LONDON — His support crumbling, his government in disarray, his alibis exhausted, Prime Minister Boris Johnson of Britain tried frantically on Wednesday to salvage his position, even as a delegation of cabinet colleagues traveled to Downing Street to plead with their scandal-scarred leader to step down.
More than 30 government ministers or aides quit, multiple Conservative Party lawmakers urged Mr. Johnson to resign, and he got a withering reception in Parliament, where backbenchers jeered, “Bye, Boris!” as he left by a side door after a merciless grilling over his handling of the party’s latest sex-and-bullying scandal.
On a day of fast-moving developments, Mr. Johnson vowed to fight on, insisting he had a mandate from voters to steer Britain into its post-Brexit future, even as rebellious cabinet ministers try to dislodge him. But elsewhere in Westminster, lawmakers weighed — and then postponed, for a few days at least — a change in party rules that would allow another confidence vote, possibly next week, against the prime minister, who survived such a vote just a month ago.
There was a growing consensus that, however events play out over the next few hours or days, the curtain was falling on the era of Boris Johnson. Less than three years after he entered Downing Street, before riding a wave of pro-Brexit passion to win a landslide election victory, Mr. Johnson seemed cornered — a protean political gambler finally out of moves.
That does not mean the end will come quickly or gracefully. Mr. Johnson resisted the appeals of the cabinet delegation to resign. He has not ruled out calling a snap election to throw his fate to British voters. Such a move would need the assent of Queen Elizabeth II, which could precipitate a political crisis.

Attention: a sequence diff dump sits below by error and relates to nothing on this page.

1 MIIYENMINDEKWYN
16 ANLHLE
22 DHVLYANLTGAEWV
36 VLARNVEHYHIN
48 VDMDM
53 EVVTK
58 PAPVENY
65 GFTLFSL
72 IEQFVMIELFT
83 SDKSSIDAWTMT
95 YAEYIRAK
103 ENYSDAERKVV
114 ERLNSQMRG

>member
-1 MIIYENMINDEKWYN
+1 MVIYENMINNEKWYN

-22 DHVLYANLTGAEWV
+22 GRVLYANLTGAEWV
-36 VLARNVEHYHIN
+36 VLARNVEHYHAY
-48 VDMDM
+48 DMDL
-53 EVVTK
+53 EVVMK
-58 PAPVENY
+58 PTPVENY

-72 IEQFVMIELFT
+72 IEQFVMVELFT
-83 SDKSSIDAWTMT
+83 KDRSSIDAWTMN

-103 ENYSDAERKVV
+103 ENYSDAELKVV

“The job of a prime minister in difficult circumstances, when he’s been handed a colossal mandate, is to keep going,” a grim-face Mr. Johnson declared in Parliament, rejecting yet another call for his resignation.
For all the drama in Parliament, the real action on Wednesday occurred out of sight, where Mr. Johnson’s dwindling band of supporters and growing gang of adversaries maneuvered. One of his key allies, Michael Gove, told the prime minister in a private meeting that the time had come for Mr. Johnson to go. Later Wednesday, the BBC reported that Mr. Johnson had fired Mr. Gove.
Later on Wednesday, Britain’s attorney general, Suella Braverman, called for Mr. Johnson to step down and said she would stand for election to replace him if he did. “If there is a leadership contest, I will put my name into the ring,” she said on the network ITV.
The latest chapter in the crisis began on Tuesday when two senior ministers abruptly resigned: the chancellor of the Exchequer, Rishi Sunak, and the health secretary, Sajid Javid. The trigger was Mr. Johnson’s handling of a case involving Chris Pincher, a Conservative lawmaker who admitted having been drunk at a private members’ club in London where, it was alleged, he groped two men.
Their departures broke open a rebellion against Mr. Johnson within his party that has been building against him for months, fueled by a stream of embarrassing reports of social gatherings at Downing Street that violated the government’s own coronavirus lockdown rules.
Given the speed with which Mr. Johnson’s government is unraveling, many Tory lawmakers believe that Mr. Johnson needs to be replaced quickly to mitigate the electoral damage to the party.
The opposition leader, Keir Starmer, excoriated Mr. Johnson and the cabinet ministers who have yet to abandon the prime minister after a seemingly endless stream of scandals.
“Anyone quitting now, after defending all that, hasn’t got a shred of integrity,” said Mr. Starmer, the Labour Party leader, staring balefully across a table at Mr. Johnson. “Isn’t this the first recorded case of the sinking ship fleeing the rats?”
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